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Framing is everywhere. A picture frame sets off a work
of art from its surroundings, bringing attention to the work
and lifting it apart from its setting. Shelves and pedestals,
and vitrines provide a stage for displaying objects. A sau–
cer frames a tea cup, and a placemat outlines the pieces
of a tablesetting. Cropping, borders, margins, and captions
are key resources of graphic design.
Margins provide a protective frame around the contents
of a publication. They also provide space for information such as page numbers and running heads. Wider margins can emphasize a picture or a field of text as an object, calling our attention to it. Narrower margins can make the content seem larger than life, bursting at its own seams.
Bleeds An image “bleeds” when it runs off the edges of a page. The ground disappears, and the image seems larger
and more active. An image can bleed off one, two, or three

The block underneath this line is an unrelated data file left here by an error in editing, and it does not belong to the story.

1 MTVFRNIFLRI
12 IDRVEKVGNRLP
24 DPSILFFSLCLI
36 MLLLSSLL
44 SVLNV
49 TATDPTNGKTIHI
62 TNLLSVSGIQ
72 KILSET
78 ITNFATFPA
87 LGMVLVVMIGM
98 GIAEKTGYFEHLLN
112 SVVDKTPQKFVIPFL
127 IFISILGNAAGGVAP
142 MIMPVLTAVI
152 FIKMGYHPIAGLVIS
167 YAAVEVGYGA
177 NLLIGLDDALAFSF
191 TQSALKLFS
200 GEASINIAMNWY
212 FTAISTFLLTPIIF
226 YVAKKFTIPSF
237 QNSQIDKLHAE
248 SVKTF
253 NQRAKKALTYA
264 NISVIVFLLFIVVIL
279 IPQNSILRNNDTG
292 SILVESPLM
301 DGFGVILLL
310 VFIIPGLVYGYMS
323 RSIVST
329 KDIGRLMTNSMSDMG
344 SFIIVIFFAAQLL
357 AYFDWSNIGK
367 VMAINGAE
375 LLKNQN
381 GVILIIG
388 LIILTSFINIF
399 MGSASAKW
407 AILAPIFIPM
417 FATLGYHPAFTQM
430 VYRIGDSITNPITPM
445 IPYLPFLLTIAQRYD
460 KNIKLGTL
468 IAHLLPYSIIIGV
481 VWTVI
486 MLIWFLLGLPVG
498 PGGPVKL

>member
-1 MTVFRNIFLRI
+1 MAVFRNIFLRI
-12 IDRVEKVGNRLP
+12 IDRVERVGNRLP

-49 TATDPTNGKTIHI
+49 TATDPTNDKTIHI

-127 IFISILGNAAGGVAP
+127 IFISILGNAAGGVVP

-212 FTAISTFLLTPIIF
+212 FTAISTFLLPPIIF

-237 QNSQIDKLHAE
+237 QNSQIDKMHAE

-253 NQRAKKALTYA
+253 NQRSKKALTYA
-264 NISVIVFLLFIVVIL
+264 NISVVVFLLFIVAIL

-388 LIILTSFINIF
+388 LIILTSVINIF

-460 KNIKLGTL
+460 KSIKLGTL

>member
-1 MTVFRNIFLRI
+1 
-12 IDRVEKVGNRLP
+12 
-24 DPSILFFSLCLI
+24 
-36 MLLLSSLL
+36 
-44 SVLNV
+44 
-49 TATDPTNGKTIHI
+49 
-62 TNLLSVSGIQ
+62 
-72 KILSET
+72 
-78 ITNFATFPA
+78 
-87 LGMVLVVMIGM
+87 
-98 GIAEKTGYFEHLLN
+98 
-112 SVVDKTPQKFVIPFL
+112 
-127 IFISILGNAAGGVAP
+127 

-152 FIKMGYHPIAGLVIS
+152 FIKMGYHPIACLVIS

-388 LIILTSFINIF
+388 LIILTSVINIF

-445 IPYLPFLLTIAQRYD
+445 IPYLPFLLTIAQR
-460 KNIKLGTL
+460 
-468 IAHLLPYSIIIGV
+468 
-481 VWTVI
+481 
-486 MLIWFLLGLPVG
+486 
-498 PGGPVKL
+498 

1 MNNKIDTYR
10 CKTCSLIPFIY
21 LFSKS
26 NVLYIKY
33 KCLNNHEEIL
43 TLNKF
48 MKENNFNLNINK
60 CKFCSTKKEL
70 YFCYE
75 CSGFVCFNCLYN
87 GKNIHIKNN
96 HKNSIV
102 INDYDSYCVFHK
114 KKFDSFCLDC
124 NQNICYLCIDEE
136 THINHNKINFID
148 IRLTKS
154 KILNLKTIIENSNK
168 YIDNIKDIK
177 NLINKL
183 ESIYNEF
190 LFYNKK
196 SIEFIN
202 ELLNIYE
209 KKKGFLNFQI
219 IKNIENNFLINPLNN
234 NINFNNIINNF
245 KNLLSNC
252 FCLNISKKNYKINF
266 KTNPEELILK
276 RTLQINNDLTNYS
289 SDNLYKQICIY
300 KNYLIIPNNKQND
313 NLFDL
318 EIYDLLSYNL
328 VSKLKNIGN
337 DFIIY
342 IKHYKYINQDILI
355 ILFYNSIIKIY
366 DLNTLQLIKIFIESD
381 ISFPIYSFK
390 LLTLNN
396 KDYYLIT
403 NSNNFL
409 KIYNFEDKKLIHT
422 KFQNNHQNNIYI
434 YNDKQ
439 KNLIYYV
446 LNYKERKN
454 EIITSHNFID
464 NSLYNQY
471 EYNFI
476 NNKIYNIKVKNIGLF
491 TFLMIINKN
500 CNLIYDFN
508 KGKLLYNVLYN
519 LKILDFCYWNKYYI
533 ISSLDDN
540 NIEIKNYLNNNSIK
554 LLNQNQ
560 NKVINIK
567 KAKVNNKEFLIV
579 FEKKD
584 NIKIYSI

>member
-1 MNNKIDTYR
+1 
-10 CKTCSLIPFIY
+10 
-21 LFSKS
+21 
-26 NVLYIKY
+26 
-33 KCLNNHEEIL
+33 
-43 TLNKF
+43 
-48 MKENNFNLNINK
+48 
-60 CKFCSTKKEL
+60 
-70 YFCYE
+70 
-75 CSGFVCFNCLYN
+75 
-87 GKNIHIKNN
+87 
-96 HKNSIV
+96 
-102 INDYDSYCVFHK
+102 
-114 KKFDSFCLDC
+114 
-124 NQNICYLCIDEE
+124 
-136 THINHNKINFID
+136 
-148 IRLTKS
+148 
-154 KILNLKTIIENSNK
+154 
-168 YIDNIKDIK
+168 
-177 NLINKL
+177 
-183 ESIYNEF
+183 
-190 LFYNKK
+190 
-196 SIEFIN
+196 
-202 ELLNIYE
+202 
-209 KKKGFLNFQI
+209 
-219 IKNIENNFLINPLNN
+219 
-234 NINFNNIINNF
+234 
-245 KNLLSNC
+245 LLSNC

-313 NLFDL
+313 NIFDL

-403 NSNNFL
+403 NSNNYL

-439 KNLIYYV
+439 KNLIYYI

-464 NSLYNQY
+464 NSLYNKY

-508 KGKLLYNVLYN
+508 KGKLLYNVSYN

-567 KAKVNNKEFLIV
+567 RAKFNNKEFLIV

sides.The photograph reproduced here is the same scale
in each instance, but its intimacy and impact change as it
takes over more or less of the surrounding area.
Image and Text An image seen alone, without any text,
is open to interpretation. Adding text to a picture changes
its meaning.Text and image combine in endless ways.
Text can be subordinate or dominant to a picture; it can
be largeor small, inside or outside, opaque or transparent,
legible or obscure.Text can respect or ignore the borders
of an image. Putting type on top of high–contrast image
poses legibility conflicts. Boxes, bars, and transparent co–
lor fields are some of the ways designers deal with the
problem of separating text from image.